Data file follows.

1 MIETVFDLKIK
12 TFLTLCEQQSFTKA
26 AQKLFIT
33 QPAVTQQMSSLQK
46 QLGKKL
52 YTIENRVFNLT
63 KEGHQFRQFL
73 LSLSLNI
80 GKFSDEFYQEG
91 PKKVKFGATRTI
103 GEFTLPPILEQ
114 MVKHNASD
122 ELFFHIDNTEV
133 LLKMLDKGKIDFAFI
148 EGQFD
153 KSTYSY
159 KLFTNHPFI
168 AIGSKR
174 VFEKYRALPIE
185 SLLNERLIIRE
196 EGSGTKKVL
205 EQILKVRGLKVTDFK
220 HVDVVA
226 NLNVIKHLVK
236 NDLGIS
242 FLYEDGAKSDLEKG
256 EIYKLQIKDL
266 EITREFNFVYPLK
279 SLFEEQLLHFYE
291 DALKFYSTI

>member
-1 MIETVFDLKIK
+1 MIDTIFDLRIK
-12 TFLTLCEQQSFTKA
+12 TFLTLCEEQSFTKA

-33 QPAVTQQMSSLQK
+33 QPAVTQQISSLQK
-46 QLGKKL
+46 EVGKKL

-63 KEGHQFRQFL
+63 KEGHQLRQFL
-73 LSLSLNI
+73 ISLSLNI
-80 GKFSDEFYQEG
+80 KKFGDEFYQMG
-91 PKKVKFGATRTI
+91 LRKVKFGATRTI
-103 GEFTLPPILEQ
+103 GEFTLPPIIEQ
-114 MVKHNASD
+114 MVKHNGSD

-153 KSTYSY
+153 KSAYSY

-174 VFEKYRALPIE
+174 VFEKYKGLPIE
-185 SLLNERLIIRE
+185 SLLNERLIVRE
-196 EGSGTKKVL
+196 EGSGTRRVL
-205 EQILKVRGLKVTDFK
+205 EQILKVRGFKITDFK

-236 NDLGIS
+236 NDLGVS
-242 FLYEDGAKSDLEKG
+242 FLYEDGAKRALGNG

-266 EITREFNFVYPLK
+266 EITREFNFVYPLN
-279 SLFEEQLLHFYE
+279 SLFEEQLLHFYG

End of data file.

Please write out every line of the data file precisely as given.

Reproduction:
1 MIETVFDLKIK
12 TFLTLCEQQSFTKA
26 AQKLFIT
33 QPAVTQQMSSLQK
46 QLGKKL
52 YTIENRVFNLT
63 KEGHQFRQFL
73 LSLSLNI
80 GKFSDEFYQEG
91 PKKVKFGATRTI
103 GEFTLPPILEQ
114 MVKHNASD
122 ELFFHIDNTEV
133 LLKMLDKGKIDFAFI
148 EGQFD
153 KSTYSY
159 KLFTNHPFI
168 AIGSKR
174 VFEKYRALPIE
185 SLLNERLIIRE
196 EGSGTKKVL
205 EQILKVRGLKVTDFK
220 HVDVVA
226 NLNVIKHLVK
236 NDLGIS
242 FLYEDGAKSDLEKG
256 EIYKLQIKDL
266 EITREFNFVYPLK
279 SLFEEQLLHFYE
291 DALKFYSTI

>member
-1 MIETVFDLKIK
+1 MIDTIFDLRIK
-12 TFLTLCEQQSFTKA
+12 TFLTLCEEQSFTKA

-33 QPAVTQQMSSLQK
+33 QPAVTQQISSLQK
-46 QLGKKL
+46 EVGKKL

-63 KEGHQFRQFL
+63 KEGHQLRQFL
-73 LSLSLNI
+73 ISLSLNI
-80 GKFSDEFYQEG
+80 KKFGDEFYQMG
-91 PKKVKFGATRTI
+91 LRKVKFGATRTI
-103 GEFTLPPILEQ
+103 GEFTLPPIIEQ
-114 MVKHNASD
+114 MVKHNGSD

-153 KSTYSY
+153 KSAYSY

-174 VFEKYRALPIE
+174 VFEKYKGLPIE
-185 SLLNERLIIRE
+185 SLLNERLIVRE
-196 EGSGTKKVL
+196 EGSGTRRVL
-205 EQILKVRGLKVTDFK
+205 EQILKVRGFKITDFK

-236 NDLGIS
+236 NDLGVS
-242 FLYEDGAKSDLEKG
+242 FLYEDGAKRALGNG

-266 EITREFNFVYPLK
+266 EITREFNFVYPLN
-279 SLFEEQLLHFYE
+279 SLFEEQLLHFYG